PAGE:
UC Irvine political scientist Etel Solingen has been awarded a $50,000 grant from the Carnegie Corp. to examine the effects of positive and negative inducements on preventing nuclear proliferation. The research is timely in light of the debate over Iran’s nuclear policy. Last weekend, diplomats from six countries, including the United States, met with Iran to propose an incentive-laced package that, if accepted, could lead to a suspension of the country’s uranium enrichment program. By studying which actions have discouraged other nations’ nuclear development, Solingen hopes to contribute to successful nonproliferation policy. Some preliminary results of her study will be released in 2009, before the crucial 2010 Review Conference of the Nuclear Non-Proliferation Treaty.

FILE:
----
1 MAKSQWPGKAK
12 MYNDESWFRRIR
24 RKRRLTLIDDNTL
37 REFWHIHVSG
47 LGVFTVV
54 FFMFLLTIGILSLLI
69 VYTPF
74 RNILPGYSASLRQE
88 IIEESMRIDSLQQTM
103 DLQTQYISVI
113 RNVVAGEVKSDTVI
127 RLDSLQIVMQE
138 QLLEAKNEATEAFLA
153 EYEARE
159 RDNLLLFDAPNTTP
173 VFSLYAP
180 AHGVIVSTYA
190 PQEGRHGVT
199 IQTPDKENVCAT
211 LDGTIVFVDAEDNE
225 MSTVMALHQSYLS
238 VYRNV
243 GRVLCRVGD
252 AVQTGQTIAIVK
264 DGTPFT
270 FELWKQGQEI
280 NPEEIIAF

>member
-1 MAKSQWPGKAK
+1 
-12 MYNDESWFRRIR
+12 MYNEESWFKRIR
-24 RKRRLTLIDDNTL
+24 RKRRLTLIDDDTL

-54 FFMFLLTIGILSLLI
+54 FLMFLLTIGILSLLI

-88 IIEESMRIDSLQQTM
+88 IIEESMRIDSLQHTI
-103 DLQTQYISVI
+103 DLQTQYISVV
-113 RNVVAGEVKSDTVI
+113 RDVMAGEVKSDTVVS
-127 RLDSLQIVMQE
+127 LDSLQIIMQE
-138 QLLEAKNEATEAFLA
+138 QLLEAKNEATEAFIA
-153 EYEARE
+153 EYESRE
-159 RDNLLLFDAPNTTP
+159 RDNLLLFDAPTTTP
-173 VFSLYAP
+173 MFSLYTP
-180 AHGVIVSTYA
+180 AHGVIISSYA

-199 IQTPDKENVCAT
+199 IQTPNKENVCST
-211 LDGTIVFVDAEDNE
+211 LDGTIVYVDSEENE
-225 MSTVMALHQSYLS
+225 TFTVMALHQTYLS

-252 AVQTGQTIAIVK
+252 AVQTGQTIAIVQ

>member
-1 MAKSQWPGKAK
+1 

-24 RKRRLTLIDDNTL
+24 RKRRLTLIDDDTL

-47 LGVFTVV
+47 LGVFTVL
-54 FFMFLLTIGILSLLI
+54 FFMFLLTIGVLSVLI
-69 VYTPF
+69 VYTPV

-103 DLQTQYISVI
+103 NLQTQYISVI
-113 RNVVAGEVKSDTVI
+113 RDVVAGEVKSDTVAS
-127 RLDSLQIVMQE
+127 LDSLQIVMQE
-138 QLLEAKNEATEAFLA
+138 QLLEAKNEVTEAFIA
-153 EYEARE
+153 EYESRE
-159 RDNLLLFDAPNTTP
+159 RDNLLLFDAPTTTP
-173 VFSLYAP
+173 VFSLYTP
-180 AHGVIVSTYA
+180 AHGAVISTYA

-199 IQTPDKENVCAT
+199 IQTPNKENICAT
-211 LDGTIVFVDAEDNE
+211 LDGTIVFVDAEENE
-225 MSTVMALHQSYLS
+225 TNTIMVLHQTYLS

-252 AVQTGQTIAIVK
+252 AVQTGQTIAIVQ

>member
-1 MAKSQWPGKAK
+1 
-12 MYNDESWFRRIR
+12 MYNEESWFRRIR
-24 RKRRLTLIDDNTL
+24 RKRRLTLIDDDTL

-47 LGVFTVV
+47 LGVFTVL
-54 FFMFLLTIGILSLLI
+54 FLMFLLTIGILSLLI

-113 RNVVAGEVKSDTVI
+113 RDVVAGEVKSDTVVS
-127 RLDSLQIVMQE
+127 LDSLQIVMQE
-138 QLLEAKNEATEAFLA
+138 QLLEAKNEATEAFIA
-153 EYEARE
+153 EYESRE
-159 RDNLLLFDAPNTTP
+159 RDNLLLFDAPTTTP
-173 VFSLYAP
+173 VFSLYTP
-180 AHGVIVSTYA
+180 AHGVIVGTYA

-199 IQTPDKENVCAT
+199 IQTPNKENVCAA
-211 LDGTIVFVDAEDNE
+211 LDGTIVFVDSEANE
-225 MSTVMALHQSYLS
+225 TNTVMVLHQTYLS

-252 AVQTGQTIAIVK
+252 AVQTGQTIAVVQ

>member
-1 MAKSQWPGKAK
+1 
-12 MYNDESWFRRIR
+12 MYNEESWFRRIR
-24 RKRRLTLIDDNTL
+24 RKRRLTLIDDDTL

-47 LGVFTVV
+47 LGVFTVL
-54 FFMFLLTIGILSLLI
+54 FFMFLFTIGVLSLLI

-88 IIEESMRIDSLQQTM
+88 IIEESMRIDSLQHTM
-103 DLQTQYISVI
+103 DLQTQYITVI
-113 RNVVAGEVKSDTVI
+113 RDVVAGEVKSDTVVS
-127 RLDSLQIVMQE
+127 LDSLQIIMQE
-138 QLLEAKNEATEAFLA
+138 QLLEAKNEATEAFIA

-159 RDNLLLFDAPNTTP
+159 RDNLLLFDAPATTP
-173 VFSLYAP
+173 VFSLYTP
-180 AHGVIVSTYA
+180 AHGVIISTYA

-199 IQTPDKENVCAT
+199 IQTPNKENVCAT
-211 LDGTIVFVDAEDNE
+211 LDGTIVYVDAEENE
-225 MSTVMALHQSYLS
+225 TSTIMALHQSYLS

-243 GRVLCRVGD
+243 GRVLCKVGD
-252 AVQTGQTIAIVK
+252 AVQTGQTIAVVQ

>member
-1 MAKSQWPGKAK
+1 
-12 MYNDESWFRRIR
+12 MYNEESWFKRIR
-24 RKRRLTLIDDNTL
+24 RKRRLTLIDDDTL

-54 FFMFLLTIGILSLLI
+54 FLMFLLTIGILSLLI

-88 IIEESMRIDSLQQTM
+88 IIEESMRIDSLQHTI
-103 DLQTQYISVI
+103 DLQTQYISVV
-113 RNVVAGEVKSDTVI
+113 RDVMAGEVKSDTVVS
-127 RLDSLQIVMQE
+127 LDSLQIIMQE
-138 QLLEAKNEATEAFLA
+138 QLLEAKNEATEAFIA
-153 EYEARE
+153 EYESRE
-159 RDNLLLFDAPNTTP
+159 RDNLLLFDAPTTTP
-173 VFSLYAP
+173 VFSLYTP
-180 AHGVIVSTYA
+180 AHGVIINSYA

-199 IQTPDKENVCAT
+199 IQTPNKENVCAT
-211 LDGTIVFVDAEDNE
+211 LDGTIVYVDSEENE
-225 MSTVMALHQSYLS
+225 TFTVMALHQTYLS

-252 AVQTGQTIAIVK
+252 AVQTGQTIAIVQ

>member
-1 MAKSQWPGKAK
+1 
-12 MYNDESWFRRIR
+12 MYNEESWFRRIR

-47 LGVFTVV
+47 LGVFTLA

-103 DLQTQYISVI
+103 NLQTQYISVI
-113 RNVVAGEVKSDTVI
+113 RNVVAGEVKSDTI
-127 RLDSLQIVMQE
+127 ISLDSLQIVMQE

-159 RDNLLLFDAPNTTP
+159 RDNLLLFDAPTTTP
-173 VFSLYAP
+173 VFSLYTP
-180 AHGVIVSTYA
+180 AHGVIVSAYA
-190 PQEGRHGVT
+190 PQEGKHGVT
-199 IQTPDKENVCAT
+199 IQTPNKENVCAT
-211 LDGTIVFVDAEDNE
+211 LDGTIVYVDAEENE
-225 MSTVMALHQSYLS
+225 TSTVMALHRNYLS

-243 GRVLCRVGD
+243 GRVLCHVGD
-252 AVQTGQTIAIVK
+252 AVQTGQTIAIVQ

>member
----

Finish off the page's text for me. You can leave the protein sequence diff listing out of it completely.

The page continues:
Nuclear strategies and sanctions topic of new UCI study
UC Irvine political scientist Etel Solingen has been awarded a $50,000 grant from the Carnegie Corp. to examine the effects…
July 22, 2008